Napoleon Bonaparte is credited with saying that “God fights on the side with the best artillery”. Clearly someone on the Ordnance Board took the message to heart as can be ascertained in the development of the M7 HMC (Howitzer Motor Carriage) which had the moniker of “Priest” hung on it by British soldiers after noting the similarities between the machine gun ring and a priest’s pulpit. Of course, it could have more to do with the fact that British self-propelled artillery carried on a naming convention derived from the names of churchmen; Priest, Bishop, Sexton, Deacon. You can almost detect a pattern!
Armed with the formidable M2A1 105mm howitzer the Priest proved its worth on battlefields around the globe both during and after the Second World War. Production began in early 1942 based on the proven M3 Lee chassis, the Priest first saw combat with the British at El Alamein in October of the same year. Before production ended nearly 3,500 Priests had been built to help provide the best possible artillery to the Allies; Napoleon knew with certainty that it’s always a good idea to have God on your side!
This is not Dragon’s first dance with the M7, having molded the M7 mid-production version about two years ago. There are a few differences between the two, but really only a few. In this review I will give you my general impressions as well as point out the differences between the two versions. If you want to see a really well written review check out Tom “Barkingdigger” Cromwell’s exceptional review
of the mid-production M7 and his follow up blog
that he did over the following year from the release of the kit. His work is first rate and if you are going to build this kit soon I couldn’t recommend his work high enough; in short you really need to save yourself some headaches and take a careful look at what he has done for all of us. [Cue your humble Editor blushing with embarrassment! – ED]
Inside the box you are confronted with 11 sprues of light gray, all but three exactly the same as in the earlier version of the Priest. The inevitable card of goodies includes a small section of PE, a small clear sprue, turned aluminum barrel, and short length of braided cable - all of these are the same as the earlier kit. Also, a decal sheet that is new for this version of the Priest with marking options for six different vehicles. Besides that you get a new set of DS tracks, man, I love these DS tracks, this time around a beautifully rendered set of T-41 track. They are very nice, but according to the American Fighting Vehicle Data Base the M7 never really used these tracks, however the difference between the T-41 and the T-51 is simply a thicker rubber track pad to wear longer. It is possible that Dragon has it wrong and these are T-51 tracks in which case you are set to go. Or you can play it safe and grab a set of AFV Club T-51 tracks.
The instructions were the typical Dragon fold-out panel type but seem awful short, just four panels for the 12-step set of instructions. Contrast that with the Dragon kit of the StuG III December production which I recently reviewed that has six panels for a 20-step set of instructions. On top of that the Priest is an open-topped vehicle with a decent interior while the StuG is, well, you get the picture. Weird.
From the ground up, the suspension is from the M4A1 Direct vision kit with the early style M3/M4 bogie with the top-mounted return roller. Tom Cromwell points out that these moldings, while certainly clean and sharp, can trace their lineage back to the Italeri kits. For certain, the four-part drive sprockets appear to be exact copies. The wheels are the welded five-spoke variety as is the idler wheel; it would be fun to replace a few of the road wheels with some of the later pressed-steel type for a more distinctive look.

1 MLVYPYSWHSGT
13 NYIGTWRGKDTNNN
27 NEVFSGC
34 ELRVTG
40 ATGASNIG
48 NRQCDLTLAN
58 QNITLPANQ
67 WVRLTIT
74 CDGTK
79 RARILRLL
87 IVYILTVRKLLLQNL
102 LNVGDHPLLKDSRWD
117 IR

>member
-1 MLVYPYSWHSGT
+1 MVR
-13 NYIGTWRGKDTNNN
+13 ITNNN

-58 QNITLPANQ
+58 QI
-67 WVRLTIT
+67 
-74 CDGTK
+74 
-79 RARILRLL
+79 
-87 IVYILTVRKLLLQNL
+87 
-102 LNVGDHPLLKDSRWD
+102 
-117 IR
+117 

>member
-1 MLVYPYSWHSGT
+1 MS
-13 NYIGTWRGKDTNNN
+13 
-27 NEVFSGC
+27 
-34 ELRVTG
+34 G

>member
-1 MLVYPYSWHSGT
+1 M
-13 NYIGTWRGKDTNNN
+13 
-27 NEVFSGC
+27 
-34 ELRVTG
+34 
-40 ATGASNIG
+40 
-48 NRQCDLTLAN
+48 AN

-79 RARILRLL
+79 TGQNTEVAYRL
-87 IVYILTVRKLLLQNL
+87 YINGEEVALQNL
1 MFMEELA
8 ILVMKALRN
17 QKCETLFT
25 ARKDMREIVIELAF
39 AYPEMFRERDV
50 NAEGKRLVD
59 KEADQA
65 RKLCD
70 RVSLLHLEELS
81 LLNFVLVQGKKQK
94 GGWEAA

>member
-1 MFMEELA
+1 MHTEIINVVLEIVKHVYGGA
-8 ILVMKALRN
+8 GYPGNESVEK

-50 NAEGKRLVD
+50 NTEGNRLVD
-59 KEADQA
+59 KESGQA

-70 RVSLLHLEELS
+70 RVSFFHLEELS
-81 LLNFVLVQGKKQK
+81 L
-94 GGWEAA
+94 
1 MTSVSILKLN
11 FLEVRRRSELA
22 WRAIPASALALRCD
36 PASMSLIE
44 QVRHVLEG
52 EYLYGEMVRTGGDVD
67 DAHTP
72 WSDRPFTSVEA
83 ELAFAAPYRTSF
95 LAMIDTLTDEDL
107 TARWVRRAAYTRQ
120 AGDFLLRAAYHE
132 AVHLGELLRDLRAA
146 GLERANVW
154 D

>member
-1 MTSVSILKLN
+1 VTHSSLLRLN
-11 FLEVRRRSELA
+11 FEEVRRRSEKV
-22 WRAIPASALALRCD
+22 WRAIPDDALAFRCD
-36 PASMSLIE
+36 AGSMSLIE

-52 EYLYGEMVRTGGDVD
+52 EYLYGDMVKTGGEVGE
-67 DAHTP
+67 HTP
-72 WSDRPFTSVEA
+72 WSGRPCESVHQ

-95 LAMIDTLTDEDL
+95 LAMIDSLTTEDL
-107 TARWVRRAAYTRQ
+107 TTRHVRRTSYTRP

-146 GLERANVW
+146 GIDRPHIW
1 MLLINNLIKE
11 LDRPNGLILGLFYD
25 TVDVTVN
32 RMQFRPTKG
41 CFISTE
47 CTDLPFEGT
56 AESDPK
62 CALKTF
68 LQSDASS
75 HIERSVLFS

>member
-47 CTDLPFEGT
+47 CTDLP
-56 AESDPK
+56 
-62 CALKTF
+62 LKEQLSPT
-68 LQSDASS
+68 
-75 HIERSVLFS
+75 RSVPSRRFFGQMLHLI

The hull is the same as the earlier release, still loaded with rivets, up, down, left, and right. No mistaking this one for a welded hull, it’s all rivets, all the time. Great fun for weathering throughout! The transmission housing and final drive housings are also the same as the earlier release but still deserve mention. The whole assembly sports a nice cast texture that is subtle and pleasing, as well as all the drain plugs molded in place. The instructions have you start on the interior when you build up the transmission housing, with the addition of the differential housing and driver’s controls on the inside making a fairly complete unit inside and out.
The rear hull is still the same as the mid production M7, in other words it’s a bit of a mixed bag. It does have very nice rivet and screw head detail but is let down by a solid molded-on engine access handle. It would be one of my first recommendations, to shave it off and replace with a bit of wire or your medium of choice.
Moving up the hull you will see some of the changes between the early and mid production varieties of the Priest. Two of the three sprues that are different in this version of the M7 make their appearance now. The “A” M7 Priest sprue has a big chink missing where the original side panels were once part of the sprue. Well, you will need side panels so Dragon has now provided an M7 Priest sprue “C” which provides the early-production upper superstructure side walls which do not yet have the fold-down panels available to provide a bit more protection for the exposed ammunition bins. As well as that, the molded-on tie downs have been eliminated.
Another prominent difference between the early and mid production vehicle was the machine gun ring pulpit; in the mid production vehicle the outer bulge for the pulpit was extended downward below the top of the side walls, in the early version the pulpit doesn’t extend down at all, the vehicle simply had it blanked off below at the very top of the sidewall, a detail that Dragon is spot on with.
The rear deck is also a bit different with the early version; here the prominent large stowage boxes on the rear deck are hinged for a side opening as opposed to the mid production, and later, top opening boxes. Again, Dragon has got this detail nailed. The only disappointment is the mounting brackets for the additional fuel drums which can be mounted on top of the storage boxes; these should be hollow underneath and would be perfect for a piece of PE, Dragon has instead molded them as solid pieces. One of the aftermarket companies is probably getting ready to release an update set right now! The remainder of the rear deck is the same as before. The onboard tools for the rear deck look adequate, with molded-on retaining straps and buckles but some of the limitations of plastic, even for slide molds, mean that they could use just a tiny bit of dressing up.